We asked that directors at SXSW: If there is one person in the world you could get to watch your film, who would it be and why? Some picked their filmmaking heroes, some picked people who are actually going be in Austin this week, some picked subjects from their documentaries, and some picked loved ones no longer with us. What started off as playful question resulted in some of the best insights we’ve gotten into this year’s films and the directors who made them.
Musa Syeed, “A Stray”: I hear President Obama will be at SXSW, so I’ll save him a ticket.
Simon Rumley, “Johnny Frank Garrett’s Last Word”: I have to say I think Megan Ellison has constantly produced some of the coolest and most intelligent films of the last few years and worked with some of the coolest directors so I’ll go with her.
Joshua Locy, “Hunter Gatherer”: It would be cool if Aki Kaurismaki watched “Hunter Gatherer.” His films have been a big part of my life for quite some time now and they were a constant source of inspiration throughout the writing and filmmaking process. He gives me confidence that the visual language of film is powerful enough on it’s own and that it’s okay to find simple ways to tell your story.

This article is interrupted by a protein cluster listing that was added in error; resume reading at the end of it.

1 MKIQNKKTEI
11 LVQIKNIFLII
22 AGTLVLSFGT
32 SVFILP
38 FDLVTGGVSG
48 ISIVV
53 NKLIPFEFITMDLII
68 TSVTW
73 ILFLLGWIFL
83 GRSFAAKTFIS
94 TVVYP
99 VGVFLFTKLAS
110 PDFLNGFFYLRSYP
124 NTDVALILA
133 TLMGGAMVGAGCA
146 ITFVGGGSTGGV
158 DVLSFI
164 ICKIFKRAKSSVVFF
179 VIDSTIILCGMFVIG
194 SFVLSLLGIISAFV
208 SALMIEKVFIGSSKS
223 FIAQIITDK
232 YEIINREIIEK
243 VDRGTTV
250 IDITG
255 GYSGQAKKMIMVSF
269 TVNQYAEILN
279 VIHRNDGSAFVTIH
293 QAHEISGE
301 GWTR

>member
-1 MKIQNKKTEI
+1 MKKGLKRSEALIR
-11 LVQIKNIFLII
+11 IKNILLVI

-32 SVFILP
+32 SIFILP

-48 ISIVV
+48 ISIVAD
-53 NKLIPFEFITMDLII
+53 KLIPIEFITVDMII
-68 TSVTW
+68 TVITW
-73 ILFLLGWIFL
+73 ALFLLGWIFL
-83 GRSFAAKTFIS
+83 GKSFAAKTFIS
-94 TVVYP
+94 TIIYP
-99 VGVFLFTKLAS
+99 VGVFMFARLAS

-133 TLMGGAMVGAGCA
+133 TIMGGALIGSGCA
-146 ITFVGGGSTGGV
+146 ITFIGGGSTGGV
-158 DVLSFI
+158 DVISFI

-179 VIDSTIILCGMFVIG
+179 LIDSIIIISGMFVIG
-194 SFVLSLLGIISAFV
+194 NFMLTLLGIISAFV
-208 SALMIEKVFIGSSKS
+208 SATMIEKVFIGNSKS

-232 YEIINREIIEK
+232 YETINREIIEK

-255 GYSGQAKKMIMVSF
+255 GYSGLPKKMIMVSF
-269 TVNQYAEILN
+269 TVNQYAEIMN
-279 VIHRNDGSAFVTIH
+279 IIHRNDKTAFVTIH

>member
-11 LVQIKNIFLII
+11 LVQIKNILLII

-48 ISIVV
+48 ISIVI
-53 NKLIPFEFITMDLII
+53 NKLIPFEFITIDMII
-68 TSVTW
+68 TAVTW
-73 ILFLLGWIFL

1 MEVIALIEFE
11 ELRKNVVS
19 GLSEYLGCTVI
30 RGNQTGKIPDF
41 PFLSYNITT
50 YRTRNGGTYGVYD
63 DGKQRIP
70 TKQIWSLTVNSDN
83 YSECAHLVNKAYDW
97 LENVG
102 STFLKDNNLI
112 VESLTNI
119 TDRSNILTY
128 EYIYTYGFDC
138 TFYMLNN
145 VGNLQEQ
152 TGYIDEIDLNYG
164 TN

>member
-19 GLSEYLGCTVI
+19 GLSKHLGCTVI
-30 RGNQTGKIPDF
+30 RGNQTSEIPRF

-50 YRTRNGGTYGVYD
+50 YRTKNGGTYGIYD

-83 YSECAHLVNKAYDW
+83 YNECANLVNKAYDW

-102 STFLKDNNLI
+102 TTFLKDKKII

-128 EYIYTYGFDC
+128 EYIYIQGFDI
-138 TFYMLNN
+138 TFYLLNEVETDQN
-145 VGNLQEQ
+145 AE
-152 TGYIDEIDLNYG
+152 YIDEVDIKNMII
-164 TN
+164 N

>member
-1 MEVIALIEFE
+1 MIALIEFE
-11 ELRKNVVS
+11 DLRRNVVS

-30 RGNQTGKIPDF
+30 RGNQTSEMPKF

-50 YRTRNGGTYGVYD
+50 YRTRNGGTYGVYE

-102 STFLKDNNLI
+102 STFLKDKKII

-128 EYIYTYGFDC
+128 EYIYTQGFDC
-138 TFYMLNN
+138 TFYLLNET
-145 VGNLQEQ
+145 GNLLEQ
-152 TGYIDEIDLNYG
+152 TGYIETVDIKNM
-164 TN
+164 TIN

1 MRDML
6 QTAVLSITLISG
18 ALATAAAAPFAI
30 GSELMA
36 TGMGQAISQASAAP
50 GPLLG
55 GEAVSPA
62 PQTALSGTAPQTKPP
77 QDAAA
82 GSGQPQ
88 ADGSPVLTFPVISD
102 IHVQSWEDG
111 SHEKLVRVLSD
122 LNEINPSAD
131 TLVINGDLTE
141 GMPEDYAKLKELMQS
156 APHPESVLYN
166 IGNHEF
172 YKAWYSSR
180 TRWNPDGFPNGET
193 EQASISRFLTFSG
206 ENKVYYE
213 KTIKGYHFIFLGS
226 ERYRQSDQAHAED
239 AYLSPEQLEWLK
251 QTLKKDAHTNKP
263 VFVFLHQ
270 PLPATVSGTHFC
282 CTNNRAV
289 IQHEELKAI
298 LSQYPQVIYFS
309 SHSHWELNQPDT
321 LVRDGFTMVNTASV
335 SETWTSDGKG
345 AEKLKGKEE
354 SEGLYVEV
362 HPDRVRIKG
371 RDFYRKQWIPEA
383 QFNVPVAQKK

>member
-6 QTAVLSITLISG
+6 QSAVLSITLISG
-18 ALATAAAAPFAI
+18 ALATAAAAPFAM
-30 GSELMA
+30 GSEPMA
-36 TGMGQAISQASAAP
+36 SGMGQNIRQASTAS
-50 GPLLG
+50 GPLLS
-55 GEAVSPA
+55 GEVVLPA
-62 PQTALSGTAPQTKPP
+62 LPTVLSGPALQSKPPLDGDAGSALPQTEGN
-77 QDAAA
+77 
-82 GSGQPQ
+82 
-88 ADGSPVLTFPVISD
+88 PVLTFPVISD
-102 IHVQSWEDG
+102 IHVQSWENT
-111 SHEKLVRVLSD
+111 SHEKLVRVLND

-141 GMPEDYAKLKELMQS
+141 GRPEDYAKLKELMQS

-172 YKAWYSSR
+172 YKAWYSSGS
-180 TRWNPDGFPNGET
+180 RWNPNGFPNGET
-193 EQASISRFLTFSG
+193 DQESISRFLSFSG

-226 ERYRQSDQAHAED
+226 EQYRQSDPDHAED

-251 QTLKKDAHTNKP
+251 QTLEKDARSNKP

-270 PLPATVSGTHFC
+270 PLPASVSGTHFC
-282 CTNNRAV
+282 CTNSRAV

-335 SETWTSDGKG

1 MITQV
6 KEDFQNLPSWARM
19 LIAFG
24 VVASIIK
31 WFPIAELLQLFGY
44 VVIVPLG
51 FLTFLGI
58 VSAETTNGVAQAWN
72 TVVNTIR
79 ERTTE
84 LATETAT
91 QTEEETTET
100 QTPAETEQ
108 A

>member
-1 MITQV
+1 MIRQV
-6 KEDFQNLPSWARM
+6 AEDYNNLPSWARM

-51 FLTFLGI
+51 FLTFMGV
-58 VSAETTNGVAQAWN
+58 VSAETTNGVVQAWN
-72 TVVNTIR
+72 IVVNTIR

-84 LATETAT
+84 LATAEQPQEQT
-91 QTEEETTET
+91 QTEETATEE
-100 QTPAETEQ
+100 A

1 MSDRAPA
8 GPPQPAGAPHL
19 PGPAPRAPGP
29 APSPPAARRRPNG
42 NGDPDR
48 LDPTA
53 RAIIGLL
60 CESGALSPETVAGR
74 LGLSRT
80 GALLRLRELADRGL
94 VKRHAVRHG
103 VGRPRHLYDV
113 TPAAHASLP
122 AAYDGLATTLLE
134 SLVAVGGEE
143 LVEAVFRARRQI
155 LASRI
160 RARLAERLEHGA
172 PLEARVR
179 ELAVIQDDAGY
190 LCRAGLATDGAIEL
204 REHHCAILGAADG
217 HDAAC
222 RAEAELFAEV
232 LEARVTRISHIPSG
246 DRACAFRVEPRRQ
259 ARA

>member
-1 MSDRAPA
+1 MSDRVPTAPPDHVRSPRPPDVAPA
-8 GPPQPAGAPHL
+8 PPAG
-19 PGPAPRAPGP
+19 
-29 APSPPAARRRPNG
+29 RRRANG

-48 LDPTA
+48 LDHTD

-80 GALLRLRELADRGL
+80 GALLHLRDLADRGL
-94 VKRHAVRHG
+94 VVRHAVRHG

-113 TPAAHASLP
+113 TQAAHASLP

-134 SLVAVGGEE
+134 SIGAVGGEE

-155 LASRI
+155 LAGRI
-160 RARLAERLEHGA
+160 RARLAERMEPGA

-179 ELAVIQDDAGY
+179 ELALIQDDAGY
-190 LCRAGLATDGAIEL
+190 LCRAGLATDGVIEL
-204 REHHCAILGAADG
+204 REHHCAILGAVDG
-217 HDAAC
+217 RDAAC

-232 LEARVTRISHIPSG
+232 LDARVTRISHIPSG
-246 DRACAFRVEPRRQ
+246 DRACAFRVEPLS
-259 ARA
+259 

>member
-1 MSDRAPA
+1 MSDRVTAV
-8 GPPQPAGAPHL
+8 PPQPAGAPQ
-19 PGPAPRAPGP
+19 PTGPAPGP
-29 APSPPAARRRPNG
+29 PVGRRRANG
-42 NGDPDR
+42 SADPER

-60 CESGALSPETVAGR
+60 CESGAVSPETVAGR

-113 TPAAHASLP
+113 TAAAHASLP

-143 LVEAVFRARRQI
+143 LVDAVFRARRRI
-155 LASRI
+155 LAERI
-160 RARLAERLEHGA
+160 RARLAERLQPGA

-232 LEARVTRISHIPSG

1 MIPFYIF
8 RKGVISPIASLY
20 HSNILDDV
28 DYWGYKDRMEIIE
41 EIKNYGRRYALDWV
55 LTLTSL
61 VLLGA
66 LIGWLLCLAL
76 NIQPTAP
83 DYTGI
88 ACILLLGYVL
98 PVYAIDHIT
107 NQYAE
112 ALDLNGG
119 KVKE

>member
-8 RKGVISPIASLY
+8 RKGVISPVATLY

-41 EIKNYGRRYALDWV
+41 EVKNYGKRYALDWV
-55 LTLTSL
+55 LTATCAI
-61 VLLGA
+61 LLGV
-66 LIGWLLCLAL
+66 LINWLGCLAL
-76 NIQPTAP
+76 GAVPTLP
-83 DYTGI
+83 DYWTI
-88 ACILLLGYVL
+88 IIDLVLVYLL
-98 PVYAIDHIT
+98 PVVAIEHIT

Matt Johnson, “Operation Avalanche”: Living: Oliver Stone because we stole basically everything in this movie from “JFK.” Dead: Orson Welles because we stole basically everything in this movie from “F for Fake.”
Marina Zenovich, “Fantastic Lies”: The President of Duke University. He didn’t want to be in “Fantastic Lies,” but I assume he will watch it. Or maybe he won’t.
Jesse Moss, “The Bandit”: I’d like Burt Reynolds to watch the film. Fortunately, he’s coming to our premiere at SXSW. I’d like [legendary stuntman] Hal Needham to watch the film, unfortunately he passed away in 2013. Hal’s widow Ellyn told me that Hal hated documentaries, because he found them boring. After she told me that I set out to make a documentary that I thought Hal Needham would enjoy. He liked action comedies, and I think “The Bandit” is an action comedy. It’s fast, funny and has a lot of heart. It’s also a buddy movie – about Hal and Burt.